It seems Councilor Dowd can either “reset” his political posture over the new year’s break, seeking to recapture the middle and all that comes with it. Or he can press forward as part of a faction whose members’ style and whose strategic capacity are not everything he desires — but where his own politics seem most naturally to belong. Stand where stands and let the chips fall around him.


I guess he’s going with Option B.

43 thoughts on “Buncher Co. Gets Strip District Zoning it Wanted

  1. Anonymous

    Irritating as he sometimes is, that is what I like about Dowd and his mayor candidate Lamb. They say what they think and let the chips fall where they may. I don't agree with either of them all the time but trust their opinion as genuine.

  2. Anonymous

    You can tell Mr. Dowd's heart is in the right place. You can feel that his heart is as well. Mr. Zober's comment hits the mark, though…what you really see most is that Mr. Dowd is angry, and what follows is that his message becomes more difficult to follow. Sure, that would be true of most of us – but nonetheless, it's something to work on moving forward, because it limits Mr. Dowd's effectiveness and the possibility that his messages can resonate.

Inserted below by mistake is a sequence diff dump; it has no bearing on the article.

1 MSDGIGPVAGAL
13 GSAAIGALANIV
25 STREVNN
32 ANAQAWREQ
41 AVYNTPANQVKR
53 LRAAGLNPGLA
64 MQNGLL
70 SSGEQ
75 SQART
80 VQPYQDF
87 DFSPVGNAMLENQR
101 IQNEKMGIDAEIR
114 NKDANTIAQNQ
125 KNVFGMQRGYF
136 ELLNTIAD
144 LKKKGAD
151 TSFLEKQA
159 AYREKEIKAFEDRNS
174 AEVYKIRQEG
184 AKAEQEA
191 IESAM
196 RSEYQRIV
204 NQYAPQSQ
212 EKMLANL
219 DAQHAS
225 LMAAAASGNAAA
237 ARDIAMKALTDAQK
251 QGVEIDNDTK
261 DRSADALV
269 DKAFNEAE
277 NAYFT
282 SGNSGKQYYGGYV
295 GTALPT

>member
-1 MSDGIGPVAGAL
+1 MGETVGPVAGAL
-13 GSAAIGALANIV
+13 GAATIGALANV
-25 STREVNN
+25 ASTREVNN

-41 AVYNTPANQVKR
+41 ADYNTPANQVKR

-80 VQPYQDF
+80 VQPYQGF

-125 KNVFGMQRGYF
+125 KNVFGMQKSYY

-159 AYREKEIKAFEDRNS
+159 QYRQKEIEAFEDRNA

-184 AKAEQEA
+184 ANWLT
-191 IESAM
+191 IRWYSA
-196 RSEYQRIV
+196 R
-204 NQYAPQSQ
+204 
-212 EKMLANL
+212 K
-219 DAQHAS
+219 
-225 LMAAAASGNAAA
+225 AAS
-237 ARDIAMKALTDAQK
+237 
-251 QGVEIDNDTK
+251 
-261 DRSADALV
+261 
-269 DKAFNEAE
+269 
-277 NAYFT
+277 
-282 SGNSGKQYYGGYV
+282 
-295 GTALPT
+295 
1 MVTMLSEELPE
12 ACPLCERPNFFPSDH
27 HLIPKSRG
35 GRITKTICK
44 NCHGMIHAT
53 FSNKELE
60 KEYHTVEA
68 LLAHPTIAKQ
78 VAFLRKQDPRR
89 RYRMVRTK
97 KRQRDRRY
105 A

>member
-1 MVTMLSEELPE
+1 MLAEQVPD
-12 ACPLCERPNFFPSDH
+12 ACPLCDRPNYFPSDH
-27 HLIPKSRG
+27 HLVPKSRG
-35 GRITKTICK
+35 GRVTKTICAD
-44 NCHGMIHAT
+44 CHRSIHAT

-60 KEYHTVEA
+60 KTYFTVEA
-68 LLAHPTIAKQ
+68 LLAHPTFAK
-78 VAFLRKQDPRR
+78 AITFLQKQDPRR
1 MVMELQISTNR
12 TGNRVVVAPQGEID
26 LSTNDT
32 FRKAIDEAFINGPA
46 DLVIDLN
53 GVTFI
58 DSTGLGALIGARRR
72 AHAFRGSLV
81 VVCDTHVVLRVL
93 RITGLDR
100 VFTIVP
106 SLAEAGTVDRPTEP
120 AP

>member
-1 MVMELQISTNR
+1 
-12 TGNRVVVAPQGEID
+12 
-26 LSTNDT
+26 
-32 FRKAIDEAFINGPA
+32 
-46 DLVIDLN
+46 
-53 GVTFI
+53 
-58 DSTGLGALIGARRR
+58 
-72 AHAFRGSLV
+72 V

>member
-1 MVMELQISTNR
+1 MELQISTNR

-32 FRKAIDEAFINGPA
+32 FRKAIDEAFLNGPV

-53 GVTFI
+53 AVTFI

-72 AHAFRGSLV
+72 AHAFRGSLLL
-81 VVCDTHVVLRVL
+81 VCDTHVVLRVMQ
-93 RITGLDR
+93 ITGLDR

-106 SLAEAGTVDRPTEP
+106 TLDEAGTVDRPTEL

3. Anonymous

    There is quite a bit of truth to the statement about this being Buncher’s property and you can’t go too far with zoning regulations. Municipalities have to follow the guidelines in place under the Municipal Planning Code (MPC) and often times the courts side with the MPC when it comes to severely impacting property rights. (This is the same reason the city is stupid to ban drilling all together. There is a way to essentially ban drilling under the MPC regulations and not have to pay the legal fees associated with defending a zoning ordinance that won’t stand up in court.)

    No matter what extreme spin is put on this topic about the waterfront, at the end of the day I see a lot of good from this plan. It will essentially save and reuse a historic building that is falling apart and has no running water to most of it. It will open up most of the Strip towards the river with public access. The reality is that everyone stops at the produce terminal because the heart of the strip is west of the terminal. People don’t walk through the sea of parking lots to see the river and from the drawings that I have seen there will be at least one large open walkway to the river.

    Has anyone from the Strip District Neighborhood group spoke out about this project? I feel as if the neighbors would have more of an impact on stopping this project then a city councilman that doesn’t represent the Strip District.

  4. Bram Reichbaum